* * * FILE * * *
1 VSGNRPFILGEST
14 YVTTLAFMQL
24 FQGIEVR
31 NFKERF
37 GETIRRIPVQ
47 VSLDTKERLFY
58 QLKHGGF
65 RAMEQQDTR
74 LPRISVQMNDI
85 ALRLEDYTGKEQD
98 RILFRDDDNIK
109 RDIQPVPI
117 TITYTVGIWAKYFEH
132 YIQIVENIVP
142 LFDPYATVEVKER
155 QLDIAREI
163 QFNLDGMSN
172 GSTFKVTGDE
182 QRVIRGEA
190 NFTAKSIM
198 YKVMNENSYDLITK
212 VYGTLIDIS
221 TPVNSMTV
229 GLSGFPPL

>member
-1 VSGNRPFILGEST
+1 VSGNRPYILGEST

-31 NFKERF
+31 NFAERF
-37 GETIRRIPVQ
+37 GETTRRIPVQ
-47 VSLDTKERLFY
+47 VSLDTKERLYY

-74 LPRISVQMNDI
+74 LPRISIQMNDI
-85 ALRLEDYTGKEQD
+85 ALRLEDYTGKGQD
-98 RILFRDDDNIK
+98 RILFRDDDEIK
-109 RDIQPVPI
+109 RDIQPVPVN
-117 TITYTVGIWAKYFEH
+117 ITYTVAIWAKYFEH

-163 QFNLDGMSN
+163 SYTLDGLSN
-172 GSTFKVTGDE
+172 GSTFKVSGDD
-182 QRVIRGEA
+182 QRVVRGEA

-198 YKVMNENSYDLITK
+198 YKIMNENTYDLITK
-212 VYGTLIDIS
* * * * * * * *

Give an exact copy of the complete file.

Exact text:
1 VSGNRPFILGEST
14 YVTTLAFMQL
24 FQGIEVR
31 NFKERF
37 GETIRRIPVQ
47 VSLDTKERLFY
58 QLKHGGF
65 RAMEQQDTR
74 LPRISVQMNDI
85 ALRLEDYTGKEQD
98 RILFRDDDNIK
109 RDIQPVPI
117 TITYTVGIWAKYFEH
132 YIQIVENIVP
142 LFDPYATVEVKER
155 QLDIAREI
163 QFNLDGMSN
172 GSTFKVTGDE
182 QRVIRGEA
190 NFTAKSIM
198 YKVMNENSYDLITK
212 VYGTLIDIS
221 TPVNSMTV
229 GLSGFPPL

>member
-1 VSGNRPFILGEST
+1 VSGNRPYILGEST

-31 NFKERF
+31 NFAERF
-37 GETIRRIPVQ
+37 GETTRRIPVQ
-47 VSLDTKERLFY
+47 VSLDTKERLYY

-74 LPRISVQMNDI
+74 LPRISIQMNDI
-85 ALRLEDYTGKEQD
+85 ALRLEDYTGKGQD
-98 RILFRDDDNIK
+98 RILFRDDDEIK
-109 RDIQPVPI
+109 RDIQPVPVN
-117 TITYTVGIWAKYFEH
+117 ITYTVAIWAKYFEH

-163 QFNLDGMSN
+163 SYTLDGLSN
-172 GSTFKVTGDE
+172 GSTFKVSGDD
-182 QRVIRGEA
+182 QRVVRGEA

-198 YKVMNENSYDLITK
+198 YKIMNENTYDLITK
-212 VYGTLIDIS